If I were to list America’s big problems here in 2017, I’m not sure it would occur to me note the huge success of Big Tech—Amazon, Apple, Facebook, Alphabet/Google, Microsoft—as one of them. 

But I know there are those who would. As Axios reporter Kim Hart points out in a longish piece today, there are political activists, academics, and economists who are deeply worried that such huge concentrations of wealth and data mean the platform companies “have captured the economy.”


John Hinderaker on the GOP Shooting, Mueller, and Sharia

John Hinderaker
Courtesy Star Tribune

John Hinderaker joins us to discuss how Democrats may have partial blame for the Virginia shooting of Republican congressional members; with the zero proof of collusion with Russia, Mueller’s “investigation of nothing” appears more political by the day; Sharia law in Minnesota; and John’s Center of the American Experiment’s video on millennials who are unable to move out of their parents homes.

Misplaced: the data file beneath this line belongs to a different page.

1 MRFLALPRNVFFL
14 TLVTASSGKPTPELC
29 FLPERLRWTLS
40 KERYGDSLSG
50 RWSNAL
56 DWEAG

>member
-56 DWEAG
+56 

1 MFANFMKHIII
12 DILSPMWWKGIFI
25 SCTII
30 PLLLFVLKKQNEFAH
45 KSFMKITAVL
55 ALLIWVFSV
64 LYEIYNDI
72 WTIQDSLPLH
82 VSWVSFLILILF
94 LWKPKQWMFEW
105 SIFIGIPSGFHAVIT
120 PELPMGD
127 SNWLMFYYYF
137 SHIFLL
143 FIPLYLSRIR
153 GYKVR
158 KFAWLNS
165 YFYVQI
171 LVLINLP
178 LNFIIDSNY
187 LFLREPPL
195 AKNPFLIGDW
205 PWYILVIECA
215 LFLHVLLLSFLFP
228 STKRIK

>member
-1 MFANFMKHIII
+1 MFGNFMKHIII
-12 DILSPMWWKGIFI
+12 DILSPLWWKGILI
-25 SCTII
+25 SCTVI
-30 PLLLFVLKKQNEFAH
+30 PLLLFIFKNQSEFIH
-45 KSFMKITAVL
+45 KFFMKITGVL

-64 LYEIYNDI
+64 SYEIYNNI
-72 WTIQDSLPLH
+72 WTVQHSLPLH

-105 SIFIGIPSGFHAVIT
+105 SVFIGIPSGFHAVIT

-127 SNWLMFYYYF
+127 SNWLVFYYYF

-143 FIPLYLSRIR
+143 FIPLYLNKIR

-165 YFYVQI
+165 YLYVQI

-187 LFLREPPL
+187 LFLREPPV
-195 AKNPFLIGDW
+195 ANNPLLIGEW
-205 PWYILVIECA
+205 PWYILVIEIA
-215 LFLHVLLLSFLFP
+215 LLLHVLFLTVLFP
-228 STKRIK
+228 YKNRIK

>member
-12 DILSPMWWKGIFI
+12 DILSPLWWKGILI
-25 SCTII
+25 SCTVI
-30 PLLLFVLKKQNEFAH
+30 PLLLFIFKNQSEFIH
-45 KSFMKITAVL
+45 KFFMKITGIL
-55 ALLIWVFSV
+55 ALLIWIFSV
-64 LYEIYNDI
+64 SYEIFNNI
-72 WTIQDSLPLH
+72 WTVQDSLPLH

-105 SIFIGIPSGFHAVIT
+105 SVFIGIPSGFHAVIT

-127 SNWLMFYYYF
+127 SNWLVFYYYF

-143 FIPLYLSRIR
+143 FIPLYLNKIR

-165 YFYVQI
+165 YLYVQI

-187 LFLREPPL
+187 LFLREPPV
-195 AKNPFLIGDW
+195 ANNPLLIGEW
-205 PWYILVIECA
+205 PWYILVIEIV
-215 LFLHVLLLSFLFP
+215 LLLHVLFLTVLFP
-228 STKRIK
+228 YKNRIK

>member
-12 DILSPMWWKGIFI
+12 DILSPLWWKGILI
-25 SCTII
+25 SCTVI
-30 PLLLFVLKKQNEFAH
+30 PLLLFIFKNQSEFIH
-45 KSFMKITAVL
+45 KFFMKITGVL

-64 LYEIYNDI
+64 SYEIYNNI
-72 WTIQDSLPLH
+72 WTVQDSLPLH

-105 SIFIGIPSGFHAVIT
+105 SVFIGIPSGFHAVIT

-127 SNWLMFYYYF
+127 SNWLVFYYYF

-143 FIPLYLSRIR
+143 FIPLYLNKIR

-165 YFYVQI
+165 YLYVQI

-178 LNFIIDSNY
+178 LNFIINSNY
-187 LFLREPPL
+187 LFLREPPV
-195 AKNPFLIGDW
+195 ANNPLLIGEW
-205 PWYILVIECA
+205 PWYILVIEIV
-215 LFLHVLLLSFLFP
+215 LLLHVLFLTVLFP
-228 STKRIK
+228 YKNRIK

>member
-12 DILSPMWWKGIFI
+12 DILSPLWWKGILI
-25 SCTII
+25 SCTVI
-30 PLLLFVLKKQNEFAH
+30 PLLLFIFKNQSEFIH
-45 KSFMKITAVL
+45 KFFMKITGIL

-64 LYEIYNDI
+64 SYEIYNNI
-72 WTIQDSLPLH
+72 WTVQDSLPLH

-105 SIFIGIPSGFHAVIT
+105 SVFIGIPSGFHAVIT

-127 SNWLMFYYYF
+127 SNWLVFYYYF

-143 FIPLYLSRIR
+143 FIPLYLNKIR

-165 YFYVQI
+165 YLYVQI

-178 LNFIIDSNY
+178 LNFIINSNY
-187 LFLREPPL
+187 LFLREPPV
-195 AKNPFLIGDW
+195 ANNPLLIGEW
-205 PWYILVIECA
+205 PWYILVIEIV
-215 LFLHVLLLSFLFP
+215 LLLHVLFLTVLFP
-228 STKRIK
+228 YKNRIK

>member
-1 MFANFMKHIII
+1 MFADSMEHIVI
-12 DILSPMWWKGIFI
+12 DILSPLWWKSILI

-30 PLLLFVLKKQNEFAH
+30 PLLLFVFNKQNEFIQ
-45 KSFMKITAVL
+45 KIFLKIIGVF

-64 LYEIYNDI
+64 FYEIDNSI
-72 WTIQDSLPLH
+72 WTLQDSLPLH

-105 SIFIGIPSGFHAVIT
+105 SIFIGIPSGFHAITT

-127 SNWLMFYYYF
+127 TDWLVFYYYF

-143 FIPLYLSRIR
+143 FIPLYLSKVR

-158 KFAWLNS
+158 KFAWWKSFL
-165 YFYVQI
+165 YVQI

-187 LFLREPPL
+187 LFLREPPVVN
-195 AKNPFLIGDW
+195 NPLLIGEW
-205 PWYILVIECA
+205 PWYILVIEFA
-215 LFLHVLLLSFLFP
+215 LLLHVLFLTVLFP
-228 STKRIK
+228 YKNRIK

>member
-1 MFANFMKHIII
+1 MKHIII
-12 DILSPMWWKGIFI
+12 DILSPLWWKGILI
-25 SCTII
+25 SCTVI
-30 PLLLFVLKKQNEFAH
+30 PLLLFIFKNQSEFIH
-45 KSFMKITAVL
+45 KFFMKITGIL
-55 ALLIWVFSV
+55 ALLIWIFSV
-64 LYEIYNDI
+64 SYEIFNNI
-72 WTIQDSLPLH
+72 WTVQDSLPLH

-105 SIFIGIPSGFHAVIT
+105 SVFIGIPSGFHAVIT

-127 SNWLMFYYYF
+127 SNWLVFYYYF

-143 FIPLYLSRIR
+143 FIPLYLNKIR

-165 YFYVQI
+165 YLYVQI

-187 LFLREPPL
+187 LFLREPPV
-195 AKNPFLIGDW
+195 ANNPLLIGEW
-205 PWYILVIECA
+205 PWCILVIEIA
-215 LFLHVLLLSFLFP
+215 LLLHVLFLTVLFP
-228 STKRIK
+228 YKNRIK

John Hinderaker is a nationally recognized lawyer and is now President of Center of the American Experiment, a think tank headquartered in Minnesota. He founded the website PowerLine in 2002 and has appeared as a commentator on NBC, CBS, Fox News, CNN, and CNBC and is a frequent guest and guest host on national radio programs. John is a graduate of Dartmouth College and Harvard Law School.


Can the Private Sector Shake America from Its Long Stagnation?

Google CEO Sundar Pichai speaks on stage during the annual Google I/O developers conference.

From Marc Levinson in Foreign Affairs:

The advanced economies have experienced more than four decades of sluggish productivity growth. Governments, it is clear by now, can do very little to influence this situation, at least in any predicable way. Improving infrastructure, supporting scientific research, and fostering education and worker training all may contribute to faster productivity growth over time, but no one can say how quickly those investments will pay off—or whether they will pay off at all.